If the Toyota Prius plug-in is not electric enough for you, soon you'll be able to have a pure-electric Toyota RAV4. Toyota has been developing an electric RAV4 for years, starting with the first-generation RAV4. And at the 2010 LA Auto Show, Toyota announced its intent to build a production version. On Monday, the production RAV4 EV was unveiled at EVS26 (26th-annual Electric Vehicle Symposium) in Los Angeles.
The sticker price before any EV incentives is $49,800. It will be available this summer in five California metropolitan areas.
The electric RAV4 was developed through a partnership between Toyota and Tesla, an electric-car company that has made a name for itself with battery drive technology. The RAV4's 470-pound Tesla battery packs a hefty 41.8 kWh and is stashed low enough that it actually lowers the SUV's center of gravity, Toyota says. Range is claimed to be 100 miles on a full charge.
In other respects, the RAV4 remains familiar, with seating for five and undiminished cargo volume. Drive wheels are front only; AWD will not be offered. Performance is said to be on par with the RAV4 V6, with a zero-to-60 mph sprint time of seven seconds. (Our 2007 RAV4 V6 AWD galloped up to 60 mph in 6.7 seconds.)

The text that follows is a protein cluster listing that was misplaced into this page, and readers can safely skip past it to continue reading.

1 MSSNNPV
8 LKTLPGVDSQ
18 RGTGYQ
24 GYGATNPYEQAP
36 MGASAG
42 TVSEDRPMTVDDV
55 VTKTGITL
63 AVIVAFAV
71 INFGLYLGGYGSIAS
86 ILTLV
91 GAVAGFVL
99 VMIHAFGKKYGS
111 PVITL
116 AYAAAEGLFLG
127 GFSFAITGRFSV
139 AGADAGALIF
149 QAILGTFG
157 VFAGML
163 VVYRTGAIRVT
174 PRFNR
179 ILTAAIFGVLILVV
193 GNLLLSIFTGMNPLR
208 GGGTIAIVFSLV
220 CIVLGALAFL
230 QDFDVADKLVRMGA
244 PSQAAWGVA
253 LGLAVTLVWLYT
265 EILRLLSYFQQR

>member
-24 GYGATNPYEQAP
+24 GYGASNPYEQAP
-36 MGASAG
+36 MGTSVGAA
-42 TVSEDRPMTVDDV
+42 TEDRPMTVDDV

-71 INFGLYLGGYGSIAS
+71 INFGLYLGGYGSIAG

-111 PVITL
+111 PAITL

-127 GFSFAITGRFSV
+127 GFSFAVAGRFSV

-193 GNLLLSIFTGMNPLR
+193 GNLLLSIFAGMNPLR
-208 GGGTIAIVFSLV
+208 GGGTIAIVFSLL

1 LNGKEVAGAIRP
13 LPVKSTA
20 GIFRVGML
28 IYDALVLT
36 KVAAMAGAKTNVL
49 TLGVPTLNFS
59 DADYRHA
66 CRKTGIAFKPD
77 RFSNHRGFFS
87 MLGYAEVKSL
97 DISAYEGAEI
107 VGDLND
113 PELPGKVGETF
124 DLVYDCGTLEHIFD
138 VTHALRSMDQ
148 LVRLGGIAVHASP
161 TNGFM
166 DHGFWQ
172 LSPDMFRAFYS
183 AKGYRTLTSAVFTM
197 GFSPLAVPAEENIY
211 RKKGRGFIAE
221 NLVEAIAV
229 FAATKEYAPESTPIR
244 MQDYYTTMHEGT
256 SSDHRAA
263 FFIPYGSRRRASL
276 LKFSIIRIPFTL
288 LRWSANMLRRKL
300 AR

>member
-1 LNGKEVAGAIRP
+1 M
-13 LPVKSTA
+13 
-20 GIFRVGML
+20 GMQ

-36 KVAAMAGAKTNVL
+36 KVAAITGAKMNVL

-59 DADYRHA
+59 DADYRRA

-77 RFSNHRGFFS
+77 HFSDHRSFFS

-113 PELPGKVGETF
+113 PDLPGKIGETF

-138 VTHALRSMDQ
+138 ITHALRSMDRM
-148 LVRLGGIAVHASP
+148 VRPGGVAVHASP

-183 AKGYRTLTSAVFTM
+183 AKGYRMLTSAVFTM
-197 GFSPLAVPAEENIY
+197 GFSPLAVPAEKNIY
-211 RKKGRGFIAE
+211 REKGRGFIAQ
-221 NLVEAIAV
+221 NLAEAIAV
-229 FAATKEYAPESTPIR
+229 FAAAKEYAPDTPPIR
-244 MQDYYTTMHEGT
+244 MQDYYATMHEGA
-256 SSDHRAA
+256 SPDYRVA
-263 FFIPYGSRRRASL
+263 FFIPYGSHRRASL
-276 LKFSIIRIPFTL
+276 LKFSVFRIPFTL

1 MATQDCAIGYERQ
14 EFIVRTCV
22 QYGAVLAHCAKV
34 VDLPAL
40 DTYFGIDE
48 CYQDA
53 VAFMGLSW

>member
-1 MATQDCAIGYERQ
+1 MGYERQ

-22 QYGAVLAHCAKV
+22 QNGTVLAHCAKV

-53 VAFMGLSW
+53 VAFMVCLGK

Toyota says charging time will be four hours using a 240-volt charger, which is quick compared with other EVs currently available. Toyota plans to sell 2,600 units over the next three years. It'll be built in Canada alongside regular RAV4s. Meanwhile, a redesigned RAV4 is expected this fall. The EV version will be based on the outgoing, current model and will be sold concurrently with the redesign.
The electric RAV's nearly $50,000 sticker price will provoke some sticker shock, so to speak, but it is somewhat mitigated by a $7,500 federal tax credit and a further $2,500 incentive from the state of California. That said, the RAV EV is the only electric SUV from a major manufacturer. Converted versions of the Mercedes ML and Jeep Grand Cherokee from Ohio-based AMP are also available but at a much higher price.
Price aside, it's good to see an electric utility vehicle that's not a glorified golf cart but a fully functional SUV.
See more pictures of the new RAV4 EV.
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